About My Clients
I have a special passion for working with artists and creative professionals as they wrestle with fears, fantasies, depressions, manias, and all the challenges not only of making art but of making a living through art. I also work with couples of all stripes and with patients who are, like me, part of the LGBTQIA+ community.
My Background and Approach
The depth work of psychoanalytic therapy offers us repeated opportunities to grieve losses, honor fears, and understand traumas. All of which will help you to become more alive to your immediate experience — to flow more freely. I strive to provide for my clients a safe space in which to explore and express frustrations and longings, traumas and dreams, fears and desires. In seeking therapy, you're making the courageous choice to declare, "I want to live a better life." It's an act of strength, not weakness, to invite someone along on that journey. This is also the raw material of couples therapy. When couples make the brave decision to seek help, they almost always present with the same complaint: communication has eroded. In my conception, communication isn't the problem; it's a symptom of the problem. Together we will help you understand the moment-to-moment emotional truth of your cycles of conflict so you can experiment with new ways of reaching one another.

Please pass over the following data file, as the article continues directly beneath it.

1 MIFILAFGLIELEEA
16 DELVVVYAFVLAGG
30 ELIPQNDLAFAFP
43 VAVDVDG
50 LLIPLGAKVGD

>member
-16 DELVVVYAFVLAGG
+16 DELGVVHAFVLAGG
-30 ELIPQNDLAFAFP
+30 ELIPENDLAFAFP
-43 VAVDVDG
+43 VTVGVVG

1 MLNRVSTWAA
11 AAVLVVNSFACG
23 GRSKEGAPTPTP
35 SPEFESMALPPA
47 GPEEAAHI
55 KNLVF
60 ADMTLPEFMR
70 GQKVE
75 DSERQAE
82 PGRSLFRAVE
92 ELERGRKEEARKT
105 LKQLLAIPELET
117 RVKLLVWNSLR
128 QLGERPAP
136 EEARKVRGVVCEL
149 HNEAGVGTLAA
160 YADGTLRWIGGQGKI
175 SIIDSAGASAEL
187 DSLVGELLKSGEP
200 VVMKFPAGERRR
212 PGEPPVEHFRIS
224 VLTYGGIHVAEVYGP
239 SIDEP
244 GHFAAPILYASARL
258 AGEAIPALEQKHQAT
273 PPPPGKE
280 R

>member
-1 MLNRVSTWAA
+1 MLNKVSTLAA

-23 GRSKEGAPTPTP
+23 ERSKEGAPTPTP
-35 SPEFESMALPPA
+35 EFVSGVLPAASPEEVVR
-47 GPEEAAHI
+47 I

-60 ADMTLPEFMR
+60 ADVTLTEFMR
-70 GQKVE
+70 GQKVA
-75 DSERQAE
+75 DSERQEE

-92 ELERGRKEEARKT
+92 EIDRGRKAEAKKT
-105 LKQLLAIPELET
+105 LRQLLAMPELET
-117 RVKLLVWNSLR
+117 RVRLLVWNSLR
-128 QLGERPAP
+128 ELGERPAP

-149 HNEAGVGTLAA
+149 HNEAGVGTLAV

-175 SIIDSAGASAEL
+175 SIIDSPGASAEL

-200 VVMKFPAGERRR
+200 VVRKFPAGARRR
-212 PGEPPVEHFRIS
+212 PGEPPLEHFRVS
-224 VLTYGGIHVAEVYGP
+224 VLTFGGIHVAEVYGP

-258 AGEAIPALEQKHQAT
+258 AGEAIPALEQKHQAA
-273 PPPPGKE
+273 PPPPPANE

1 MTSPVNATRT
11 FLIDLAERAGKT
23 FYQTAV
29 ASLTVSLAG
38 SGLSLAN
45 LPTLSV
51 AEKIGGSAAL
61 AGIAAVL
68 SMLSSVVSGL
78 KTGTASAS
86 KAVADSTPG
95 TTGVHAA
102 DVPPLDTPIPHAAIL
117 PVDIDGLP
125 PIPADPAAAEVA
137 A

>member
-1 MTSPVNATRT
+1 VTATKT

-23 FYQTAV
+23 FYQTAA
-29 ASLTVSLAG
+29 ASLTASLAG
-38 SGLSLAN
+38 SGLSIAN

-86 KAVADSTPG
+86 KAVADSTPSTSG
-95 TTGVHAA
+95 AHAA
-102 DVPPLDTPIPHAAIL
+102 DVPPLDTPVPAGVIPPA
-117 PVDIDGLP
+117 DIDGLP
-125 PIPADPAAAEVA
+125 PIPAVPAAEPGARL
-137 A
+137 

My Values as a Therapist
We live in extraordinarily stressful and demoralizing times. It's easy merely to glance at the newspaper and succumb to despair. Despair is what leads us to self-medicate, isolate, lose ourselves in video games, numb ourselves with weed and alcohol and food. It's what makes us either cut ourselves off from other people or, conversely, surround ourselves with others while still somehow feeling deeply alone. None of these behaviors make us sick — they make us human. (I once heard someone say that psychopathology is normal behavior, only more of it.) The first task of psychoanalytic psychotherapy is to turn down the volume on our internal shaming voice. Shame activates behaviors and choices that end up costing us more than they gain us — which only leads us to feel deeper shame. In my office, all parts of you are invited and welcome. And when you begin to accumulate an experience of being embraced, rather than rejected, no matter who and how you are, then you can begin to transcend shame.